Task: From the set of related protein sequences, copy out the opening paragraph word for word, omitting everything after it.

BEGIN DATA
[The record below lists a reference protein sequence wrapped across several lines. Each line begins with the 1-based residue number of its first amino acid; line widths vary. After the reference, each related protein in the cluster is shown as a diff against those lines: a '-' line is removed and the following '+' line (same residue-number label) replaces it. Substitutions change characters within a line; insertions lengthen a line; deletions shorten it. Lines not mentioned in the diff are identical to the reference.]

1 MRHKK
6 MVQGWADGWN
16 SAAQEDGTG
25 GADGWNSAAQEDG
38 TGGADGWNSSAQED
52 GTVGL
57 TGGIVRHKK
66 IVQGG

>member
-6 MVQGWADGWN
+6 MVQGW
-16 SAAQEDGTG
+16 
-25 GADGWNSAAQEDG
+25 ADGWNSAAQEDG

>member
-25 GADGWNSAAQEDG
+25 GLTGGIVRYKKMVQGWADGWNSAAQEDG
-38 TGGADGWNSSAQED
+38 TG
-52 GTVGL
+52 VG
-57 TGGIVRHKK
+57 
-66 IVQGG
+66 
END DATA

[The record below lists a reference protein sequence wrapped across several lines. Each line begins with the 1-based residue number of its first amino acid; line widths vary. After the reference, each related protein in the cluster is shown as a diff against those lines: a '-' line is removed and the following '+' line (same residue-number label) replaces it. Substitutions change characters within a line; insertions lengthen a line; deletions shorten it. Lines not mentioned in the diff are identical to the reference.]